Barth Syndrome Foundation
Updates from Barth Syndrome Foundation
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January 2020

#Morein2020 by Erik Lontok

#Morein2020 starts now! BSF is committed to improving the lives of people with Barth syndrome through research and family support. BSF's 20 year history of developing and supporting research and therapeutics continues with exciting updates and opportunities in actively recruiting and ongoing Barth syndrome research efforts. In addition, BSF received 15 novel research applications in 2019 to study and expand our understanding of Barth syndrome. These applications are currently under SMAB and external review, with awards to be announced in mid-March 2020 – stay tuned!

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Led by Jason Shandler (Boston University) and in collaboration with Cindy James and Becky McCellan (JHMI), this study will involve an interview to discuss topics such as dating, relationships, family planning, support networks, and reproduction. Open to affected individuals 18 years and older, this study builds upon our efforts in hearing and communicating the patient’s voice to the broader research community. This study is actively recruiting and open to US and international-based individuals. More information can be found here, and if you are interested in participating, please click here.

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Led by Todd Cade (Washington University, St Louis), this effort will assess nutrient metabolism as well as heart and muscle function in boys and young men with Barth syndrome (8-36 years old) who have had a heart transplant. This study is actively recruiting and open to US and internationally-based individuals that are at least one year-post transplant and be stable on heart medications. To learn more about the study, please listen to Dr. Cade's recent related presentation, and if you are interested in participating, please click here.

TAZPOWER Trial Update

The first ever clinical trial in Barth syndrome sponsored by Stealth BioTherapeutics and led by Hilary Vernon (JHMI) has completed the randomized control period – where individuals receive either drug or inactive treatment/placebo, then switched after 4 months – and is currently in open-label extension, where all trial participants know they are on drug. The trial began with 12 participants, and 8 individuals are currently participating in open-label extension. In October, we learned that the randomized control trial segment did not meet the original endpoints of improvements in the 6-minute walk test as well as other physiological measures; however, data analysis during the open-label extension found a 27% increase in average cardiac stroke volume, or the amount of blood pumped by the heart’s left ventricle per contraction. The open label extension involving 8 participants will continue with U.S. FDA review occurring later this year. Data analysis is ongoing, with results to be presented during the 2020 BSF Family, Science & Medicine Conference. More information on elamipretide and the study can be found here.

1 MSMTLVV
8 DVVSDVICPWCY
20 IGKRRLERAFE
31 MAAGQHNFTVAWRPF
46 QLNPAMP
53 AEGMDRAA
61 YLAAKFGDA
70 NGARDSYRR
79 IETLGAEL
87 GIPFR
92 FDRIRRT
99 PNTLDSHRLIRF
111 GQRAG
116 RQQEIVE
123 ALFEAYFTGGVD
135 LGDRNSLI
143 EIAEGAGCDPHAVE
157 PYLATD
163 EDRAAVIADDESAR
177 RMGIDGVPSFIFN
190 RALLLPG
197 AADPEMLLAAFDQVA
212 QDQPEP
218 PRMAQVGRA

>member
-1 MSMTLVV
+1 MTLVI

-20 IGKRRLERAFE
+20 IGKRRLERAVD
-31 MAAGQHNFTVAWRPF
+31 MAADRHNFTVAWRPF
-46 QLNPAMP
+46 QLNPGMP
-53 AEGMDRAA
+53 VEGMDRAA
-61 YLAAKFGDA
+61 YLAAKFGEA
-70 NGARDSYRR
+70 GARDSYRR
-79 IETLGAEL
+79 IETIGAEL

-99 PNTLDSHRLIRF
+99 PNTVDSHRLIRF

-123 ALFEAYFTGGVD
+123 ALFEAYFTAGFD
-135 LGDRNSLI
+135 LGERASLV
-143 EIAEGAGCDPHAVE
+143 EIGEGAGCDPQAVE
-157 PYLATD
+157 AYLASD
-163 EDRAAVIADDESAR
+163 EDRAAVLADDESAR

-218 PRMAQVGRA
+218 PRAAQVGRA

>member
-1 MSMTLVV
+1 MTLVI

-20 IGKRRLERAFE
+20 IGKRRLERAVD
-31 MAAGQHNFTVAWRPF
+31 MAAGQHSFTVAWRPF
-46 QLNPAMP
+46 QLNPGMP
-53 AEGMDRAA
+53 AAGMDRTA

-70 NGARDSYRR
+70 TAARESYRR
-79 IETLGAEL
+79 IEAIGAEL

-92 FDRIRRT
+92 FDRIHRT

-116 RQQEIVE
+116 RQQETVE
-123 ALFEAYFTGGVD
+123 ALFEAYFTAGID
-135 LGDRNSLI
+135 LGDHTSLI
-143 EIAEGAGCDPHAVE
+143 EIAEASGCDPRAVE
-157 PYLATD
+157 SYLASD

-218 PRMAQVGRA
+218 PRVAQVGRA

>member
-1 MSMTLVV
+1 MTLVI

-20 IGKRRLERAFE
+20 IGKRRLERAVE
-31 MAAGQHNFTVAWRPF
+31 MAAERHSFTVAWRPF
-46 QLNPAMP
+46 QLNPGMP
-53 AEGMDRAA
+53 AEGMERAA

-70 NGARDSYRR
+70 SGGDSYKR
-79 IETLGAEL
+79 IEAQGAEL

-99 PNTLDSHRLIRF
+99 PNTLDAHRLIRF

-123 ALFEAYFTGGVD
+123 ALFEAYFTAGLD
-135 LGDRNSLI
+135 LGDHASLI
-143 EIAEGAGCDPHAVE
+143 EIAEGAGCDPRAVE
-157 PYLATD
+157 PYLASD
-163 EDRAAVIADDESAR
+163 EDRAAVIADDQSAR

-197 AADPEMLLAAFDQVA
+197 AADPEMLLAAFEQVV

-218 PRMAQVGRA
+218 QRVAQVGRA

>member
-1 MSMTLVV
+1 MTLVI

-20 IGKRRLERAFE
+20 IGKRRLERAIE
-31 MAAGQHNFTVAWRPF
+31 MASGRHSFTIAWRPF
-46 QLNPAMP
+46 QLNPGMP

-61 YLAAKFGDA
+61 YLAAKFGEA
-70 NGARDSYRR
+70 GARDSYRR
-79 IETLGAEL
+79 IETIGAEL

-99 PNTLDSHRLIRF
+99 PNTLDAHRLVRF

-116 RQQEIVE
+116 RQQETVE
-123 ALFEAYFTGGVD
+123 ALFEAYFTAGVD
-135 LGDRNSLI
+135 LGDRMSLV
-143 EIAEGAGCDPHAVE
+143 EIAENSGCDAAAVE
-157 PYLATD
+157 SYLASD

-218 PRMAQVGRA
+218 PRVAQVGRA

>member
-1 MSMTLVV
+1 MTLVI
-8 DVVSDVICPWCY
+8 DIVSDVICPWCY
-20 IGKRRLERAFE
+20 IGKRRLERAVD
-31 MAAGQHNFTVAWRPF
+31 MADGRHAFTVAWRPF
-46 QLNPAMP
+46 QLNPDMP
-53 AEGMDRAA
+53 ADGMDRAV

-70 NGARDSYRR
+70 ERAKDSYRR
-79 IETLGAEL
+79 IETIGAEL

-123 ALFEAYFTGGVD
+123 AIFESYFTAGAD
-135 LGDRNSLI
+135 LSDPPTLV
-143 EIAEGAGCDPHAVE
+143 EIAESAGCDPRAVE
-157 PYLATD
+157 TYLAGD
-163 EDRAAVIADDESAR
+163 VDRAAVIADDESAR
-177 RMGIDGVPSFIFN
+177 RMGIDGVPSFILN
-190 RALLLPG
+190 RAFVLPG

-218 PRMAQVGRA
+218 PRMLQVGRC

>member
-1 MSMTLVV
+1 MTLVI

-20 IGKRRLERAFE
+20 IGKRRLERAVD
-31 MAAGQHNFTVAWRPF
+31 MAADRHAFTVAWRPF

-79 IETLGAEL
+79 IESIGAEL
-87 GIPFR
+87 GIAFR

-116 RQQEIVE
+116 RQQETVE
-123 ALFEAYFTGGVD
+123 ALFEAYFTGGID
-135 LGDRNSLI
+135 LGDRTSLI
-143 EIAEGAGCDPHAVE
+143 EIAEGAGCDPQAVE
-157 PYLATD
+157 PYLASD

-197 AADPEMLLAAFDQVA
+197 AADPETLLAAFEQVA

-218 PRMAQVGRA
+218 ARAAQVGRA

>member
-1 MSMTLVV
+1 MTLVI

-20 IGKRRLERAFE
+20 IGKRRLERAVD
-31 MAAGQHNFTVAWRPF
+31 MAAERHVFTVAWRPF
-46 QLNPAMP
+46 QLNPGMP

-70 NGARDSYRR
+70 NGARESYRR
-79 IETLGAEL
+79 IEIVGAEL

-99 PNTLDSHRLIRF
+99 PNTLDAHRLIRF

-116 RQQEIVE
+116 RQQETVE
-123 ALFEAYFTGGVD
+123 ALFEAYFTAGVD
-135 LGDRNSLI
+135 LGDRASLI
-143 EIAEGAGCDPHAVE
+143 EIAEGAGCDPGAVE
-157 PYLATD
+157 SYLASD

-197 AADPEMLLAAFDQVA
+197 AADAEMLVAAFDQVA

Cardioman Trial Update

Sponsored by the National Institute for Health Research (NIHR), this study is currently assessing the impact of bezafibrate as a repurposed drug for Barth syndrome. Led by Guido Pieles and Colin Steward, this study is ongoing and conducted out of the Bristol Barth Clinic (UK). Following a similar randomized control process like TAZPOWER, bezafibrate or placebo is given to participants for 4 months, followed by a one month break, and then switched for the following 4 months. The trial will assess the effects of bezafibrate on blood cells, exercise capacity, heart function, and quality of life. Involving 18 individuals affected by Barth syndrome (6 years or older), this trial is fully recruited with the final tests conducted at the end of 2019. Data analysis is ongoing, with results to be presented during the 2020 BSF Family, Science & Medicine Conference. More information on CARDIOMAN can be found here. This trial was heavily guided by basic research funded by BSF and led by Zaza Khuchua (Cincinnati Children’s) and Mindong Ren (NYU).


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BSF will be participating in an upcoming NIH meeting, “Workshop on Expanding AAV Manufacturing Capacity for Rare Disease Gene Therapies,” that will be held in Bethesda, MD. As the current adeno-associated virus (AAV) manufacturing capacity has not kept pace with the demand for AAV gene therapy trials, the meeting will bring together thought leaders such as Dr. Barry Byrne and key stakeholders to understand the challenges and identify opportunities to address this key research bottleneck. More workshop details can be found here.

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Registration is now open for #BARTH2020, the 10th BSF International Scientific, Medical, and Family Conference, July 20-26, 2020 in Clearwater Beach, FL

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